In U.S. patent application Ser. No. 07/927,566 which is abandoned on Jan. 28,1994, inventors Robert R. Alfano et al., which was filed Aug. 10, 1992, and which is incorporated herein by reference, there is disclosed a technique for forming an image of an object located in or behind a scattering medium. In one embodiment, the object is made luminescent, and the luminescent light is selected for imaging while the illuminating light is filtered out. The quality of the image can be further improved by selecting the portion of the luminescence spectrum that is strongly absorbed by the scattering medium.
Neither the aforementioned patent nor the aforementioned patent applications are directed to the imaging of objects in highly scattering media using microscopes.
Microscopes are optical devices commonly used to examine small objects at large magnifications. In its simplest form, a microscope comprises an objective and an eyepiece. The objective typically comprises one or more lenses which are used to form a real, inverted and much enlarged image of an object on the focal plane of the eyepiece. The eyepiece (or ocular) acts as a collimator so that one looking into it sees a virtual image of the object, subtending a wide angle. Many microscopes include a light source for illuminating or transilluminating the medium in which the object is located.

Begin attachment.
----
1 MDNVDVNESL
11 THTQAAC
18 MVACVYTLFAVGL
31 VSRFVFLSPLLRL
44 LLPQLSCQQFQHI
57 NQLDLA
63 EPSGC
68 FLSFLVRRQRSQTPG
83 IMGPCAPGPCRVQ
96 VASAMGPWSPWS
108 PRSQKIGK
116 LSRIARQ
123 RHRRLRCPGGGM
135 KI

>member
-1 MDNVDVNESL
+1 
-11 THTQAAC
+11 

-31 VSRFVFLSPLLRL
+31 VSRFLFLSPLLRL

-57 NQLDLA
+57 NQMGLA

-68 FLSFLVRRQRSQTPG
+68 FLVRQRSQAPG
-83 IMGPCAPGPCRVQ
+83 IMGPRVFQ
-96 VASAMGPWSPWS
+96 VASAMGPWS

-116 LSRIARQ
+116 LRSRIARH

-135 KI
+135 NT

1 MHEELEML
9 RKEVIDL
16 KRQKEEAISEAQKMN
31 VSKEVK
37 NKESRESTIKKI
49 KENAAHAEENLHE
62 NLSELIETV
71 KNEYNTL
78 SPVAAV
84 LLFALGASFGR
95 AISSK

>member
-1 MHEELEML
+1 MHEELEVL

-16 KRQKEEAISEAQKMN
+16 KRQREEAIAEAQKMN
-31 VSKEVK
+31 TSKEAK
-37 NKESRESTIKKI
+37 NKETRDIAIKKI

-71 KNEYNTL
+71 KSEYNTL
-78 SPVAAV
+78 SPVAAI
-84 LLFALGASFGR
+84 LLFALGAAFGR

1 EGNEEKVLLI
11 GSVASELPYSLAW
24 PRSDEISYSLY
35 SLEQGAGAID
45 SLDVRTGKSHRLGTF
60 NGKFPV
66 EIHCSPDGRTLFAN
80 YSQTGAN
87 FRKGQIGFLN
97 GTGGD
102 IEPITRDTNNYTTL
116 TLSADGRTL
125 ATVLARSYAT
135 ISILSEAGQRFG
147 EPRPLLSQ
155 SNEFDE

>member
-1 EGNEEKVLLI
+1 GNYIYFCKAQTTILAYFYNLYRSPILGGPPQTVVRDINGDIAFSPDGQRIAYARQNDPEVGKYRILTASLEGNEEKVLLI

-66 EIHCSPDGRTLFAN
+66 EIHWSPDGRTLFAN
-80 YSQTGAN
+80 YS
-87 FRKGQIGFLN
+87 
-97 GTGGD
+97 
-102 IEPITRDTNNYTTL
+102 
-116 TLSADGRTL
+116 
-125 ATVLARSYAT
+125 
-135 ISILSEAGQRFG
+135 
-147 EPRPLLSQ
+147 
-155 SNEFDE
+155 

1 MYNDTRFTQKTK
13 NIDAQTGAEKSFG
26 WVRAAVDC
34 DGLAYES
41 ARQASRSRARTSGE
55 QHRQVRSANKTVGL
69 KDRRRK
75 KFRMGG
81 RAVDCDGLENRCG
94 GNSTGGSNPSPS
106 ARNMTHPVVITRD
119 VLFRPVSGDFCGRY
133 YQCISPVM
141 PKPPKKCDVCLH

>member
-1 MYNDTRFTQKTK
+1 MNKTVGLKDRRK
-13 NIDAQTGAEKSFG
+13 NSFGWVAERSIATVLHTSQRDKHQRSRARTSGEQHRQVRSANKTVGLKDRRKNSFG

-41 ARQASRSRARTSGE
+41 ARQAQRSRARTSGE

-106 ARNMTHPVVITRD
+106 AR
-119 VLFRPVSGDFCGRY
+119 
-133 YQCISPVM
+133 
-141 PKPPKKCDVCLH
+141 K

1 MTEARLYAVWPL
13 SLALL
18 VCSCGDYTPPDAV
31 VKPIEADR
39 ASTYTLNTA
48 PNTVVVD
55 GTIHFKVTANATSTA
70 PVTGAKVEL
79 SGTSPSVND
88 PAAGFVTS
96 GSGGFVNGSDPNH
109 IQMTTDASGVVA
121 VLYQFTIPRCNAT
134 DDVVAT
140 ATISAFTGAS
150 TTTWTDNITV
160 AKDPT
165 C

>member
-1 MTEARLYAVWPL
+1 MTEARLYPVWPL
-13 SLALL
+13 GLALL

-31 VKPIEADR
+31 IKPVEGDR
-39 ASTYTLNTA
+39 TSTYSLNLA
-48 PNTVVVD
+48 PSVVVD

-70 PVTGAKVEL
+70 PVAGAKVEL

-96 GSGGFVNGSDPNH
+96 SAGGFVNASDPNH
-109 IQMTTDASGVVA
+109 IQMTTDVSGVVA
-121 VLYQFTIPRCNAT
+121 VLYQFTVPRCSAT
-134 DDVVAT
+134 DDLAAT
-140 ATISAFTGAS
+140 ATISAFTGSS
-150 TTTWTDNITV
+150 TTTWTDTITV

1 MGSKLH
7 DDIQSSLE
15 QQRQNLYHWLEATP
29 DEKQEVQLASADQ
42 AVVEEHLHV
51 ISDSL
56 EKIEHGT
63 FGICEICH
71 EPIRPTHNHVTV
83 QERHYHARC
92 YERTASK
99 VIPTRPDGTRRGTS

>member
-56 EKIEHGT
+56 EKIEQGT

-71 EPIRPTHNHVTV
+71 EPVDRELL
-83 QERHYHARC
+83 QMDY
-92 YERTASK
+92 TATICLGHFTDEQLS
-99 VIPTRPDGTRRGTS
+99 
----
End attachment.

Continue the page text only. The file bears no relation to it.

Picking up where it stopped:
Ordinary microscopes cannot obtain clear images of objects hidden inside or behind highly scattering cloudy media. Scanning confocal microscopes, however, have been used to locate some objects in highly scattering media and have been used with some success to form images of some objects in highly scattering media. Moreover, by combining the techniques of dye staining and multiple photon nonlinear optical excitation with confocal microscopy, improved images of objects inside highly scattering media have been obtained. Time-resolved techniques have also been used with confocal microscopy to improve the images of objects located inside highly scattering media.